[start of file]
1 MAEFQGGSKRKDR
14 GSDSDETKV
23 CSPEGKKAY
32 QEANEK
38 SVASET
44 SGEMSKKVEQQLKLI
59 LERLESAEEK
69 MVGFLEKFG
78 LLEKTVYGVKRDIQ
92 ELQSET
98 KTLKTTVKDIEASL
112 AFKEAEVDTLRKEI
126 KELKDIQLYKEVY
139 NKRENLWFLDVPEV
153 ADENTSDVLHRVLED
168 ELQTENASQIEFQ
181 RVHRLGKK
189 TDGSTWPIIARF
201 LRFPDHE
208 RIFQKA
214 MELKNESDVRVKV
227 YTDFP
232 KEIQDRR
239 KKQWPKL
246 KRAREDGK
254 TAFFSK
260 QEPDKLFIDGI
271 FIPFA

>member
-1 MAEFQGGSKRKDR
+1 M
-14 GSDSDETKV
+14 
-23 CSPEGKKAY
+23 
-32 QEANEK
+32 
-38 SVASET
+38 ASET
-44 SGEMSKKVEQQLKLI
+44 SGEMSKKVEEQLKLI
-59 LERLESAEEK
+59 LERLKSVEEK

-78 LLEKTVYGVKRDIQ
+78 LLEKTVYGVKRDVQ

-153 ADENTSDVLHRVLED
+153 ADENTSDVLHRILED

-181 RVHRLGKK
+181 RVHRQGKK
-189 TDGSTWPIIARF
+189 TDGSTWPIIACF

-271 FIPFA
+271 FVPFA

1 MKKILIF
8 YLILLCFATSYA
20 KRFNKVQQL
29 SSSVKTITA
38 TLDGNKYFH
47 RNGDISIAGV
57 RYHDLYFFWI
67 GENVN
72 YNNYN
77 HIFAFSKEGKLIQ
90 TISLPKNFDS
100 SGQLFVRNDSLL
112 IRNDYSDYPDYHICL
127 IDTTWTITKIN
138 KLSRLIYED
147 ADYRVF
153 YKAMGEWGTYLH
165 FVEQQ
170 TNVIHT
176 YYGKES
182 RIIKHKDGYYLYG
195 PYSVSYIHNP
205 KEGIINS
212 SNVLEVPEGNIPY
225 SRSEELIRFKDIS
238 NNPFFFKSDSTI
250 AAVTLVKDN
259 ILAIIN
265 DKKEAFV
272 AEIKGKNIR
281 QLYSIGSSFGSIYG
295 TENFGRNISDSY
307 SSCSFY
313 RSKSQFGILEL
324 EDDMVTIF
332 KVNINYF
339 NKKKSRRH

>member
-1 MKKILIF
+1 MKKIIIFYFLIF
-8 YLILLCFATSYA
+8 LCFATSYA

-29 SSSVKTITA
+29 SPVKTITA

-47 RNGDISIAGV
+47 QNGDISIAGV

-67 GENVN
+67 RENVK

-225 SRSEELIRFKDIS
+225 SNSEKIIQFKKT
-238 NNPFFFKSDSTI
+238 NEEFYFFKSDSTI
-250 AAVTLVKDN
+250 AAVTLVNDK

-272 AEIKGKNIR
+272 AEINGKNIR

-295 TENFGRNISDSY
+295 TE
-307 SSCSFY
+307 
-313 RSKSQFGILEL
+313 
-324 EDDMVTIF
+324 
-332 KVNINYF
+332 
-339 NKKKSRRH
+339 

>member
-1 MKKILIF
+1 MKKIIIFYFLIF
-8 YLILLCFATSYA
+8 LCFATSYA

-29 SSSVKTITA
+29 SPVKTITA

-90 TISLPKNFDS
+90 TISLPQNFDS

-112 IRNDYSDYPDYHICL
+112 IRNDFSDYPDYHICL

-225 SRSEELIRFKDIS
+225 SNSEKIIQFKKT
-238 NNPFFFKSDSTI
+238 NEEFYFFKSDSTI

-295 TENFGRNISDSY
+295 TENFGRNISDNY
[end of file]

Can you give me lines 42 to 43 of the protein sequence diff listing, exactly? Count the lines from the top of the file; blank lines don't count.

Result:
-59 LERLESAEEK
+59 LERLKSVEEK